After computing some regression analyses with the logit model, the conclusion was that there were four variables that were significant enough to determine the outcome of a match. One of the variables is the surface the match is played on. As every player has its own preference for a specific surface to play on, it is quite obvious that the preferred surface results in better performance of the player. Two other variables are related to one’s service. In tennis, having a strong and consistent service is very important to win a match. The analyses indicated that the percentage of points won on the first and the percentage of points won on the second serve are one of the most significant variables that determine the outcome of a match. At last, the percentage of return games won. This variable indicates how many games a player has “broken” his opponent in percentages. Recall that a “broken” player is someone who lost his service game, which is a game where the player is at serve.
We have determined how the dynamics of a tennis match work using the Markov models. In addition, we also discovered which variables in a tennis match are statistically significant such that Nadal won. Past matches between these two players showed that the surface played a huge role in the outcome of the match. Nadal only won one time on grass against Federer, while Federer only won twice from Nadal on clay. However, in most of their matches, the player who served better usually won. Meaning that the player who had a higher percentage of points won on his first and second serve usually won the match. Thus we cannot just rely on one variable to determine some kind of probability who will win.
Using all this information, we can make a function in R that predicts the probabilities of winning the match of both players. The function is kept very simplistic to keep the main idea. Using the data that is provided by the site of the ATP we can determine what the probability could be when Federer and Nadal would play against each other now. We have four key variables: percentage of first serve points won, percentage of second serve won, percentage of return points won and the ranking of the player. The latter usually already determines the outcome of a match. Having a higher rank makes one the favorable player, hence the factor for this variable adding to the probability is largest. If the outcome of a match would only be determined by the ranking, it would look like this:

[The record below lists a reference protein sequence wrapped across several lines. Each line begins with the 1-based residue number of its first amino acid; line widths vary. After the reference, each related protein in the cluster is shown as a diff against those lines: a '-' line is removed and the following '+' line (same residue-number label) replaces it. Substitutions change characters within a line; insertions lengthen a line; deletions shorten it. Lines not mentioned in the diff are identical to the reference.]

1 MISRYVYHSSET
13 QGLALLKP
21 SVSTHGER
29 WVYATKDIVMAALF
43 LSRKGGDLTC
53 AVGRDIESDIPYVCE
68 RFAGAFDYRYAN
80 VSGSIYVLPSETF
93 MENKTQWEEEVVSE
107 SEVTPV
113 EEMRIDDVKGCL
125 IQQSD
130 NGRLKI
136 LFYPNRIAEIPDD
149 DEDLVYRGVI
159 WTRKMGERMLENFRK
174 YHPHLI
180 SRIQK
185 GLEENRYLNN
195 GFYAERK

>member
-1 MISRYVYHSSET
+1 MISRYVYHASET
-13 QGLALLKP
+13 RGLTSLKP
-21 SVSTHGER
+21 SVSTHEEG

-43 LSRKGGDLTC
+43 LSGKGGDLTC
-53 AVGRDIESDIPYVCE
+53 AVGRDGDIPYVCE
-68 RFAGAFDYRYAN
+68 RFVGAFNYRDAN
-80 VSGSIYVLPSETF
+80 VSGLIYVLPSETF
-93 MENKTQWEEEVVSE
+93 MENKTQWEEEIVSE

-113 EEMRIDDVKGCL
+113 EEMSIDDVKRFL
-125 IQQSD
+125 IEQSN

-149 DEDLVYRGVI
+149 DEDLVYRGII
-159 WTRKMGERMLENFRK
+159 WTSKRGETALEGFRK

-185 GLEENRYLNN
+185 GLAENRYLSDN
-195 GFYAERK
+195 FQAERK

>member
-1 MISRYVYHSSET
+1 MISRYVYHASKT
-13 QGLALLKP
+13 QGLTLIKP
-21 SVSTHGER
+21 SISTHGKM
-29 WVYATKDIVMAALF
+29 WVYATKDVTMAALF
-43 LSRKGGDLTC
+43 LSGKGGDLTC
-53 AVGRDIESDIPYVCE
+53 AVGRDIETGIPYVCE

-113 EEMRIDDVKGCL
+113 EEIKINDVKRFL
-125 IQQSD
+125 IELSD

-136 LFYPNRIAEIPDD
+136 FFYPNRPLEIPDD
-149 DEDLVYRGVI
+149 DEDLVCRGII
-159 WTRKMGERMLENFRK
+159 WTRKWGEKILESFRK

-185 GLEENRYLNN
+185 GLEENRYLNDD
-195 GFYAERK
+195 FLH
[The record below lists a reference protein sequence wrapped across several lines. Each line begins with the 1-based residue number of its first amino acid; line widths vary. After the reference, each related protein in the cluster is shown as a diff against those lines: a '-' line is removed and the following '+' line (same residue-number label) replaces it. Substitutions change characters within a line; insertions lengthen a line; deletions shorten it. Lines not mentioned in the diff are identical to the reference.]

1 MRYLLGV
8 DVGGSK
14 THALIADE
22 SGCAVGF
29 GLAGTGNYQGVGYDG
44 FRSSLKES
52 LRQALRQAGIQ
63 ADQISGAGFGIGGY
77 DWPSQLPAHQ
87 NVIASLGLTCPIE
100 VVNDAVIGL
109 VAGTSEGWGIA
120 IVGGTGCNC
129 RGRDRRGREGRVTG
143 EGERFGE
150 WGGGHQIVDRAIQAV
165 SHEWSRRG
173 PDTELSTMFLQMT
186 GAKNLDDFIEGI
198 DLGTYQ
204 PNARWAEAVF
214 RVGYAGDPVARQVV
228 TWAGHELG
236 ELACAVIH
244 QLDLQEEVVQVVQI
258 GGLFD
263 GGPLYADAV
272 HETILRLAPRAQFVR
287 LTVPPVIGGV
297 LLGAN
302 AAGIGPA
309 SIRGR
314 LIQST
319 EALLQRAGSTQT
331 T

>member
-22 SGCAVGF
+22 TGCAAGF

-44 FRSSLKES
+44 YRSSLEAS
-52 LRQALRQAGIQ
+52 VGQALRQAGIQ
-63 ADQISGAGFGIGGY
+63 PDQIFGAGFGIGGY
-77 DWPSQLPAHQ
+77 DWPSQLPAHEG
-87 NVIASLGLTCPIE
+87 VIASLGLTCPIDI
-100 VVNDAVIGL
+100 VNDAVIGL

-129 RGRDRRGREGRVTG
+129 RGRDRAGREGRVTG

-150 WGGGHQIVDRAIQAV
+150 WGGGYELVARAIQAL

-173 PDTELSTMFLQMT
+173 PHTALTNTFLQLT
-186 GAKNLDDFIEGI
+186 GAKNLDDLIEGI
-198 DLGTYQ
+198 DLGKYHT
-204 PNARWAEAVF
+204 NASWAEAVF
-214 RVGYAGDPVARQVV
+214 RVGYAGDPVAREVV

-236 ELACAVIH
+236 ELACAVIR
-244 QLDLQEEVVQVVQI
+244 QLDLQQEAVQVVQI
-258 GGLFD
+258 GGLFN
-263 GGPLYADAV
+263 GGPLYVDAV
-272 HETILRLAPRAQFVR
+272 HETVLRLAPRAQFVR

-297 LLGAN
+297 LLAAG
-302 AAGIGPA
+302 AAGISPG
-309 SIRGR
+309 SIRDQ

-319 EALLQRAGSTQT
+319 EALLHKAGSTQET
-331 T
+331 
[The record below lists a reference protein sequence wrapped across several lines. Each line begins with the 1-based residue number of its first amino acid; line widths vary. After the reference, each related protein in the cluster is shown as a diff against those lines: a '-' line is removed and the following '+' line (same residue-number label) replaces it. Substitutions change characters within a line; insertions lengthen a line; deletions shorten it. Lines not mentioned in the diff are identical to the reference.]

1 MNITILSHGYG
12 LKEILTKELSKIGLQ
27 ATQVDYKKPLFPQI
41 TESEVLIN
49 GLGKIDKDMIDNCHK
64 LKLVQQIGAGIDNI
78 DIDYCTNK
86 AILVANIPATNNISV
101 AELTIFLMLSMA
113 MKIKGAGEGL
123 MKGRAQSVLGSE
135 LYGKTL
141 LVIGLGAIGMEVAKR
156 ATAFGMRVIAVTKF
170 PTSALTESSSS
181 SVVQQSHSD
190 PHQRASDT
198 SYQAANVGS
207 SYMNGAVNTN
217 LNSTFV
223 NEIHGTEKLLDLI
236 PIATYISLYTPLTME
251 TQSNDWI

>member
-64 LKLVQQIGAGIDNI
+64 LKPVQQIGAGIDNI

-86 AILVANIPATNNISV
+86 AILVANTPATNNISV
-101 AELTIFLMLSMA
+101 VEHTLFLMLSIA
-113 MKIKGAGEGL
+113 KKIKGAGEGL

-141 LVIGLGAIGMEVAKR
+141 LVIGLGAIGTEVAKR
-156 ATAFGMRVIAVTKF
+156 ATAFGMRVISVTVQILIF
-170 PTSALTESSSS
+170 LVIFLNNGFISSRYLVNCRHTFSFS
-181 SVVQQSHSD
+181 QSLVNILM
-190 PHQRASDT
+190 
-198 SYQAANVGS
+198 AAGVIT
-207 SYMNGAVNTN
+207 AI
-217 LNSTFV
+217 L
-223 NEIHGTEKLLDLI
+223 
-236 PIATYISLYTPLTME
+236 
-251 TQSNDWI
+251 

In the real model, this would of course be very different. We have multiple variables that have a big influence on the outcome of a match. For example, assume a match is only determined by serving. Than the three variables: percentage of first serve points won, percentage of second serve won, percentage of return points won, play the most important role in our function. Observe here that the function also gives the probability of player B, so the variables must also be known for player B. The function will then exist out of six variables, because we have three variables for player A and three for B. Eventually our function would look like this:
Where p and q are the percentages of points won on first serve for Nadal and Federer respectively; r and s are the percentages of points won on the second serve for Nadal and Federer respectively; dA and dB are the percentages of points won in return games for Nadal and Federer respectively; surf is the surface on which the match will be played. The numbers that are added to the probabilities are rough estimates according to the coefficients of our logit model and the statistical significance of the variables. It is very difficult to say what the exact probabilities will be as this requires a lot of data and Nadal and Federer only played 40 times against each other. However, these estimates can indicate a fair enough prediction of what the probabilities of winning will be. When using both players all time career stats we get the following results:
prob_winning_game(1, 3, 0.7195, 0.7739, 0.5745, 0.5686, 0.3360, 0.2672, “Grass”) = (0.55, 0.45).
prob_winning_game(1, 3, 0.7195, 0.7739, 0.5745, 0.5686, 0.3360, 0.2672, “Gravel”) = (0.75, 0.25).
So if the next Fedal match is played on grass, Nadal will have a probability of 55% to win the match and Federer will have a slight disadvantage with 45% chance to win. However, as expected, when the match is played on gravel Nadal will have a big advantage. He will have 75% chance of winning the match while Federer only has a 25% chance. As it is a predictive model of course, real life results could be different. However, when these two legends will play again against each other, it would be a match no one would want to miss.


  • Bevc, M. (2015, 14 april). Predicting the Outcome of Tennis Matches From Point-by-Point Data.
  • T. J. Barnett, Mathematical modelling in hierarchical games with specific reference to tennis. PhD thesis, Ph.D. Thesis, Swinburne University of Technology, Melbourne, Australia, 2006.
  • F. J. Klaassen and J. R. Magnus, “Are points in tennis independent and identically distributed? evidence from a dynamic binary panel data model,” Journal of the American Statistical Association, vol. 96, no. 454, pp. 500–509, 2001.

This article is written by Sam Ansari